‘Behavioural interaction’ and ‘interactional psychology’ theories of personality: Similarities, differences, and the need for unification

Authors


Department of Psychology, University of Hawaii, 24300 Campus Road, Honolulu, Hawaii 96822, USA.

Abstract

The social behaviourism theory of personality and behavioural interaction is presented and compared to interactional psychology's conception, indicating the features shared. Interactional psychology's conception is seen to be inconsistent with its person-situation data. Social behaviourism's theory is seen to provide better analysis and stipulation of personality, situations and interaction. The social behaviourism theoretical developments should be employed in the new approaches attempting to combine behaviour principles with personality concepts of a cognitive-emotional type. Social behaviourism's multi-level theory and its extension into various areas of psychology provide many avenues for development. Finally, the separation of interactional psychology's development from the related principles of social behaviourism is seen as a drawback produced by the present separatism of United States psychology's preparadigmatic state of development.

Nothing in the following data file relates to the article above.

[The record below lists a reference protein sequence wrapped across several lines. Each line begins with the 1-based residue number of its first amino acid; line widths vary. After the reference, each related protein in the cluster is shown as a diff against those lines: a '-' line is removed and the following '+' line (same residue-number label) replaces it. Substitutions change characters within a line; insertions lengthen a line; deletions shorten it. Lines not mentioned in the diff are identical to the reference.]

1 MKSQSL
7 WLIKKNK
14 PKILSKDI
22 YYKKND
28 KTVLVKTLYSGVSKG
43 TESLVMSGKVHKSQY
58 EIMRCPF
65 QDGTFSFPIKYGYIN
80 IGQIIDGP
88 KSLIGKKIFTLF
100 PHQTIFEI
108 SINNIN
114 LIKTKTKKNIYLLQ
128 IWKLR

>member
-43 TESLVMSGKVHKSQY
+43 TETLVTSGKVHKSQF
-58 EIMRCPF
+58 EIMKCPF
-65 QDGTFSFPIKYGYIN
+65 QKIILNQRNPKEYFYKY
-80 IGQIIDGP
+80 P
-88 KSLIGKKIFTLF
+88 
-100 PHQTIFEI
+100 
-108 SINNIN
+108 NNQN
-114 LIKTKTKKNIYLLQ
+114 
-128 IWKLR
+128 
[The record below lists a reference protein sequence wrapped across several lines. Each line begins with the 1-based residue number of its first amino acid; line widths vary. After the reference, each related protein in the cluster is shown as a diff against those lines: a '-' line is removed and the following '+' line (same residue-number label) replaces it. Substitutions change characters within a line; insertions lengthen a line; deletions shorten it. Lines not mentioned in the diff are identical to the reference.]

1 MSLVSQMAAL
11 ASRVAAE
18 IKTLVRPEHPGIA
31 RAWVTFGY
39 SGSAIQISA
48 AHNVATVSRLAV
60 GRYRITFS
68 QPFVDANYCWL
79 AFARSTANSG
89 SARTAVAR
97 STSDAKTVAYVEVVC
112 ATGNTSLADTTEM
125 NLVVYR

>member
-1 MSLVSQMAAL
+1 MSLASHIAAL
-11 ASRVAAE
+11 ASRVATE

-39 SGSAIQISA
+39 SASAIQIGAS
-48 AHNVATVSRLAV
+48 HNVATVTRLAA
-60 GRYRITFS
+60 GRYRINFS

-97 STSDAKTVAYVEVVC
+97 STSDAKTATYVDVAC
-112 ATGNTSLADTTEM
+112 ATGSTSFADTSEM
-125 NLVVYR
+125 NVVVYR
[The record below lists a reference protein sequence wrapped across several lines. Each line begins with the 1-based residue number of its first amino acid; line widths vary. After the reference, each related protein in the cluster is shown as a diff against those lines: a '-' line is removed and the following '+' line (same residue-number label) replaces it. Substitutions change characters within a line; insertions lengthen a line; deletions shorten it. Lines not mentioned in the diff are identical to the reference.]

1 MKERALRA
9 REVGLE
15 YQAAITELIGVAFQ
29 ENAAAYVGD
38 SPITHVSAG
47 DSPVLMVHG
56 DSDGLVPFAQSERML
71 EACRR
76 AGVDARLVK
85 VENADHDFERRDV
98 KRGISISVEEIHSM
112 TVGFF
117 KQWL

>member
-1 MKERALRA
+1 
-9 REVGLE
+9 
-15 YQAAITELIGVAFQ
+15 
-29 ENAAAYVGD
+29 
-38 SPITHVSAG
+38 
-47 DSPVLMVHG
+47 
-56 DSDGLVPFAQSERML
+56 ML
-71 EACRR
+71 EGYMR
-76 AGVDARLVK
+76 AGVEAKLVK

Ancillary